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We have had so much interest in the new Guinness World record, set by SAP Sybase IQ 16 for the fastest loading of Big Data, that I thought I would share some further details with you all…

This test of SAP Sybase IQ 16 was run on a standard HP ProLiant DL980 G7 server in an 80 core system (8 processors, 10 cores per processor) with 1TB RAM running Red Hat RHEL 6.2. The EDMT analytics archive from SAP partner BMMsoft, certified with SAP Sybase IQ 16, was used to ingest and query the following data:

  • 6.5 million Documents: Records containing a document and metadata about the document. The document portions of the records were made of images, video clips, audio clips and office type documents. 

 

  • 500 million transactions: Records produced as a result of conventional transaction processing. These records are made of traditional data types such as numbers and character strings.
  • 5 million short messages: Records produced by capturing short text messages. These records were made of a combination of email messages and SMS type messages.

The complete load process included 50 batches of data. Each batch was made of 16 files containing raw data representing the various data types outlined and totaled above.

The test recorded a load speed of 34.3TB/hour (loading and indexing 33.13TB of raw data in 57.91 min). Queries were executed throughout the load process to verify the accessibility of the newly ingested data.

This record is significantly faster than published claims by Oracle for Exadata (12 TB/hr- June 2012) and EMC for their Greenplum-based appliance (10TB/hr- Jan 2013) and SAP holds the only independently verified test for Big Data loading. 😀

Once again – congratulations team, way to go!

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5 Comments

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  1. Hilda Li

    1TB RAM? I am interested to know whether all or how many percentage the 1TB will be used for the data loading for this test?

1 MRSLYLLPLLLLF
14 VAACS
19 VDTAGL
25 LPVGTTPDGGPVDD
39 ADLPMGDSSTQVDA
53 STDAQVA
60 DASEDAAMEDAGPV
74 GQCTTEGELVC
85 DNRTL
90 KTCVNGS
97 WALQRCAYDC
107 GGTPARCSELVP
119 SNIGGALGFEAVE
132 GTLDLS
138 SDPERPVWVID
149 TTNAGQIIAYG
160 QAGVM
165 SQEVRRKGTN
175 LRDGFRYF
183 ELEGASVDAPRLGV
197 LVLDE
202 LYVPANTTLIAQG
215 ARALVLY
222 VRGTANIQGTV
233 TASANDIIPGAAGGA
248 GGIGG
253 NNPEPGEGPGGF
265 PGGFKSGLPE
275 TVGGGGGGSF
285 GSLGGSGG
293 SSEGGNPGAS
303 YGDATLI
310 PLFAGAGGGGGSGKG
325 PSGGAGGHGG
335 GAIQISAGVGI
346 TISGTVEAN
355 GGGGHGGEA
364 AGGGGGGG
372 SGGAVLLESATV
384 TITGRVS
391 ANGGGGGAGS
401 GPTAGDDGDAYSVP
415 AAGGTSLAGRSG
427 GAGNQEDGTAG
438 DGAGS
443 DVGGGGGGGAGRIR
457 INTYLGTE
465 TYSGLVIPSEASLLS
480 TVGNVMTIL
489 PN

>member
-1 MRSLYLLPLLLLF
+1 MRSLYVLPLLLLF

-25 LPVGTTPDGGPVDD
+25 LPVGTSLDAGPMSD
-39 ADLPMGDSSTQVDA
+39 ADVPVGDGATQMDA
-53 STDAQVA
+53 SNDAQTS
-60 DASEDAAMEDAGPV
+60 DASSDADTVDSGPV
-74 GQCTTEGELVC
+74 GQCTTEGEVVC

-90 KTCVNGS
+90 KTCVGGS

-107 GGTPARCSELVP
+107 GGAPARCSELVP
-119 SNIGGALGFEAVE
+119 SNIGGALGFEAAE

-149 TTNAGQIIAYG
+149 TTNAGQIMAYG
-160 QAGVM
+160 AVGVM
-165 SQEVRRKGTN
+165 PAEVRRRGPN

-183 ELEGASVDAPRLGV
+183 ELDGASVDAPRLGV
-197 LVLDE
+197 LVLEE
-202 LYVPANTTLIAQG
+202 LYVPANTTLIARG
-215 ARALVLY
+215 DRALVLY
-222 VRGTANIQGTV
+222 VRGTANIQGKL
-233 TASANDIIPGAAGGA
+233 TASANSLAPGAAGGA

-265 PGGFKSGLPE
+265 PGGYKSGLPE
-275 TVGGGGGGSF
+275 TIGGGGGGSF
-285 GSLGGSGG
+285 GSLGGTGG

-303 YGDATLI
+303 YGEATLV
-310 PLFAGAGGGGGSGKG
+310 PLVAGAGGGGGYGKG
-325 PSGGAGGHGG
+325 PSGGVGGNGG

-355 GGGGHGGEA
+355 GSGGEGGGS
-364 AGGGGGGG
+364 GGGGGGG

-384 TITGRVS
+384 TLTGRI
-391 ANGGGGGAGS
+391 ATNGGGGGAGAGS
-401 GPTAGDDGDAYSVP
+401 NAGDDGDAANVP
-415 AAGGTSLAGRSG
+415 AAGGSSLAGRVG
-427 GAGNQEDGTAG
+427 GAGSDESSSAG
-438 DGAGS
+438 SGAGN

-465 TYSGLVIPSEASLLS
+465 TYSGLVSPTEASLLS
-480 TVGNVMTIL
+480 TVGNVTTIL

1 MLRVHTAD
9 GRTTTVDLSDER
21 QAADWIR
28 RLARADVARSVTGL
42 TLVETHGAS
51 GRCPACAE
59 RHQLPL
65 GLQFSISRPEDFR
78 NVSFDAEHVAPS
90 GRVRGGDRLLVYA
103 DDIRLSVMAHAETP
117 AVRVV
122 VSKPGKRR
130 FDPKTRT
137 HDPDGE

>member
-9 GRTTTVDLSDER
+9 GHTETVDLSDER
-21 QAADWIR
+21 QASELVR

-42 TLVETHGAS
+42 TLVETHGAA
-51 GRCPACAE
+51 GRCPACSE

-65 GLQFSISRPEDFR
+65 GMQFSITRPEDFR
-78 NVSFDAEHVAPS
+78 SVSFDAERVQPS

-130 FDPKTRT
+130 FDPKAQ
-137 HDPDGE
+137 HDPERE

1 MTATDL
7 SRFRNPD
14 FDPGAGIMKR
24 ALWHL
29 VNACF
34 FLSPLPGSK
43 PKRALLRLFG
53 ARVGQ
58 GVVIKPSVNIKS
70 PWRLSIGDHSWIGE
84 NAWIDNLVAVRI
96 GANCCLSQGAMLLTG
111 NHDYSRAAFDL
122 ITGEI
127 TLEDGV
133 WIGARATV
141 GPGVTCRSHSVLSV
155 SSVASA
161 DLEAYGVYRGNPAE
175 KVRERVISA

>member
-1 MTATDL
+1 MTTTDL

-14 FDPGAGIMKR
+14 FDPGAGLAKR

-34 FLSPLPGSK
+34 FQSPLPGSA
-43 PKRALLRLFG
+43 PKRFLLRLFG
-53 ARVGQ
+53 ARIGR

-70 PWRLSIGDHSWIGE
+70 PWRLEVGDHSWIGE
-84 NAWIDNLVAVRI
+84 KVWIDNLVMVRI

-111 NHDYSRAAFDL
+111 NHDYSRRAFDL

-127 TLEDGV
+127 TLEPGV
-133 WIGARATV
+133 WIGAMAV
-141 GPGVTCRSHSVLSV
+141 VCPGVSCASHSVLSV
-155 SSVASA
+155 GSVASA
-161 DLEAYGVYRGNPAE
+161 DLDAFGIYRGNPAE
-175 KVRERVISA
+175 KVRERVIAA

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    1. Mark Mumy

      Hilda,

      The memory was divided evenly between main, temp, and large memory with about 250gb each.  Memory use, though, was minimal.  When loading blob/clob data it is only kept in memory until the cache is full and needs to be flushed so the pages can be reused.  With so much unstructured data going in, the blob/clob structures get written to disk and are pretty much out of memory in short order to loads for other rows can be done.

      We did play around with memory allocations but found that so long as we didn’t starve main and temp cache that the loads performed about the same.

      It is also important to note that majority of data loaded into IQ during these tests was unstructured.  A lot of structured data was loaded, don’t get me wrong, but there was even more unstructured data.

      Hope this helps.

      Mark

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      1. Hilda Li

        Thanks Mark’s reply. You said the data loaded are maily unstructured data, therefore 1TB RAM is needed in this case. Previously from our IQ sizing guide, we normally will suggest 16 or 32 GB RAM per core. May I know that the latest sizing guide, would it be 100GB per core?

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        1. Mark Mumy

          Hilda,

          The system specification was not clear (it has been changed above).  Apologies for that.  The system is an 8 socket, 10 core per socket configuration for a total of 80 cores.  That’s just 12 GB RAM per core.  More than enough for the workload at hand.

          My current sizing recommendations for most situations is 12-16 GB RAM per core.  For non-RLV systems, I recommend 12 GB RAM per core.  If using the new in-memory RLV store, I recommend 16 GB per core.

          Hope this helps.

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